We get questions from young artists and producers who are trying to prepare their mixes for mastering. Sometimes, they want to know what they can do to emulate the effects of high quality mastering without actually having to spend the money. Either way, we like to take time out and help, because we remember what it was like on the other side of the studio.
Recently, a fellow YouTuber sent us a track he’d been working on and asked for some feedback. His primary concern was the guitar sound. He wanted to know what we would do if we were in his shoes and wanted a bigger sound – a more metal sound – out of the guitar. In his case our advice could seem counter-intuitive, but there’s something even more important than the actual processing techniques we use in post-production…
Of all the responses, our head engineer (John) probably had the most beneficial perspective for our guitarist-friend. In fact, we decided to post it here without any editing for several reasons. The first is that the need he was addressing is pretty common with musicians and engineers alike even for other genres – getting a more pronounced sound out of a particular instrument. The second is, it seemed like a good way to give an example and point out to our clients and readers that we are available to help even when we aren’t mastering their recordings.
If you have a new studio project that needs a little more work before mastering can begin, feel free to hit us up any time. When we aren’t mastering audio, we’re usually returning emails, and answering the phones.
Anyway, here’s that email from John…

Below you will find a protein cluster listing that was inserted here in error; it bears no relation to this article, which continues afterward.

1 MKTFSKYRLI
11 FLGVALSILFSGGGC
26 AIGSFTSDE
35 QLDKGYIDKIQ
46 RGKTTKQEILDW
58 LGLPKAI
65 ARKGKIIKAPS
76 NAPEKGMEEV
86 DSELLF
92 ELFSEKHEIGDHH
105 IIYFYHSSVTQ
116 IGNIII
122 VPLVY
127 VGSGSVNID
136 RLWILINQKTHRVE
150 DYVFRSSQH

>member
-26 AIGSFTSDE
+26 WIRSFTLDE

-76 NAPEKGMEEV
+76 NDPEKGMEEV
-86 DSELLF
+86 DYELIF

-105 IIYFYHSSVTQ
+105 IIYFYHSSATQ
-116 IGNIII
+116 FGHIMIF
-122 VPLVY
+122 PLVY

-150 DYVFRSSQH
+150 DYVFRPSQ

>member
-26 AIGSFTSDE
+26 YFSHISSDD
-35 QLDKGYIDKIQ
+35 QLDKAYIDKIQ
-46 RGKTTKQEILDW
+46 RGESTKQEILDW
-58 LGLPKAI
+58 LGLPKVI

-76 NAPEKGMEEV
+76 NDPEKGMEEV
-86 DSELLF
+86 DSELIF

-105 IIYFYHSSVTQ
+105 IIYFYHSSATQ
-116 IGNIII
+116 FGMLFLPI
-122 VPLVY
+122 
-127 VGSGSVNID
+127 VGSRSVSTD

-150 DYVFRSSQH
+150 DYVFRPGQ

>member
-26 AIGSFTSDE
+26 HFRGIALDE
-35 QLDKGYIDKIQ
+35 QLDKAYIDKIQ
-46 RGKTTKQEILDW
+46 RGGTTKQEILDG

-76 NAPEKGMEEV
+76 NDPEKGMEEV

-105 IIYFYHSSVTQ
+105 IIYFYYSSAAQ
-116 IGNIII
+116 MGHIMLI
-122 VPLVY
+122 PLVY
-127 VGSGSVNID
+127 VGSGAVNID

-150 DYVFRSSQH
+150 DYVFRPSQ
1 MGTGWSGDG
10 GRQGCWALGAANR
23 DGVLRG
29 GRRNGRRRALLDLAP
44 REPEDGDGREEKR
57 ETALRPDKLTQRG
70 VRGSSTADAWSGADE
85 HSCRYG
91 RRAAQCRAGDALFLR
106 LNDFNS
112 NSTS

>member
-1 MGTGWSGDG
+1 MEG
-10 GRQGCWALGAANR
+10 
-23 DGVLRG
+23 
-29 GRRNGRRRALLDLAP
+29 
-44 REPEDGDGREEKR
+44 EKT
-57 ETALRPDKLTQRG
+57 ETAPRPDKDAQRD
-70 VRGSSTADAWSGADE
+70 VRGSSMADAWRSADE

First of all, the sound is pretty good at first listen. The main
thing is that the sound of your guitar be correctly accompanied in the
mix. The context is everything.
Second of all, it sounds like you’re playing through a Pod, Pod Pro,
or similar device that digitally emulates a guitar distortion grain.
That is fine, and it makes sense on a budget, and it is the easiest
and fastest way to achieve a moderate sound. I did the same for many
Debatably, the head/cab combo that you buy to give you your ultimate
sound will be at least a couple thousand dollars. So when you have
that kind of cash lying around (not many of us do), I recommend…
going to gigs searching for your guitar sound. Pay particular
attention to the guitar gear when you go to shows. Listen for the
sound you like when you’re in the audience; that’s your target. Once
you find a sound you’re fairly sure is “your” sound, take a risk and
buy the gear. But let me get back to my first point, since I
specialize in recording and mixing and mastering, not live gigs.
The context (mix) is everything. You need the drums to have the right
compression/limiting so that they barely peak over your guitar sound.
The vocals have to sit right to create the right soundscape. All
reverbs need to make sense and fit the soundscape. There need to be
no rhythm mistakes.
These things may not seem like they affect the GE (general effect) of
your guitar sound, but they do. When different musical elements are
working well together, the listener’s ears are subconsciously relaxed.
The listener is free to pay attention to whatever he/she wants
(hopefully your guitar, right?). Presentation is huge. Present your
Got recording or mixing questions? Curious about our exclusive multiMASTERING service? Use the comment section below…
Thanks, and good luck!